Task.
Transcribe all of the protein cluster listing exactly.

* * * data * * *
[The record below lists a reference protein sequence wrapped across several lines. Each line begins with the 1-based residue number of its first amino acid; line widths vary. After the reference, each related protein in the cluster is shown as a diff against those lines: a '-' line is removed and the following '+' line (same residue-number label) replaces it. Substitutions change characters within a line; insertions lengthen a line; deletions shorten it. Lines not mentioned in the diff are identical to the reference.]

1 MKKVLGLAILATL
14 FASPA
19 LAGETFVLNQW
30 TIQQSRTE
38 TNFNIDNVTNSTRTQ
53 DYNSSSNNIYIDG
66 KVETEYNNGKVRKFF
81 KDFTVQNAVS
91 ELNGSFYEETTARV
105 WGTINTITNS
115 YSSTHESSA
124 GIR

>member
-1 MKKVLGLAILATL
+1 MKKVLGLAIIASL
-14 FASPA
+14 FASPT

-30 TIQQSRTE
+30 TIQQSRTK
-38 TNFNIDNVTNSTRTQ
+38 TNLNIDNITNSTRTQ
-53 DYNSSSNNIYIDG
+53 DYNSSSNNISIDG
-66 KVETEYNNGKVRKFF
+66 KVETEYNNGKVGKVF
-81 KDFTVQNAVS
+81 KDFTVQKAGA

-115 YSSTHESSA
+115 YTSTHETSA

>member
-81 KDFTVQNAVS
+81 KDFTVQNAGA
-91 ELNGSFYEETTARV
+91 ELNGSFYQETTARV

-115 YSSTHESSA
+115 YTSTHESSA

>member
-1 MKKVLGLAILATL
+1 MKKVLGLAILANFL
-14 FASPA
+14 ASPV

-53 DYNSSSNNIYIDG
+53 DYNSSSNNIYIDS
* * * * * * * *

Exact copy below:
[The record below lists a reference protein sequence wrapped across several lines. Each line begins with the 1-based residue number of its first amino acid; line widths vary. After the reference, each related protein in the cluster is shown as a diff against those lines: a '-' line is removed and the following '+' line (same residue-number label) replaces it. Substitutions change characters within a line; insertions lengthen a line; deletions shorten it. Lines not mentioned in the diff are identical to the reference.]

1 MKKVLGLAILATL
14 FASPA
19 LAGETFVLNQW
30 TIQQSRTE
38 TNFNIDNVTNSTRTQ
53 DYNSSSNNIYIDG
66 KVETEYNNGKVRKFF
81 KDFTVQNAVS
91 ELNGSFYEETTARV
105 WGTINTITNS
115 YSSTHESSA
124 GIR

>member
-1 MKKVLGLAILATL
+1 MKKVLGLAIIASL
-14 FASPA
+14 FASPT

-30 TIQQSRTE
+30 TIQQSRTK
-38 TNFNIDNVTNSTRTQ
+38 TNLNIDNITNSTRTQ
-53 DYNSSSNNIYIDG
+53 DYNSSSNNISIDG
-66 KVETEYNNGKVRKFF
+66 KVETEYNNGKVGKVF
-81 KDFTVQNAVS
+81 KDFTVQKAGA

-115 YSSTHESSA
+115 YTSTHETSA

>member
-81 KDFTVQNAVS
+81 KDFTVQNAGA
-91 ELNGSFYEETTARV
+91 ELNGSFYQETTARV

-115 YSSTHESSA
+115 YTSTHESSA

>member
-1 MKKVLGLAILATL
+1 MKKVLGLAILANFL
-14 FASPA
+14 ASPV

-53 DYNSSSNNIYIDG
+53 DYNSSSNNIYIDS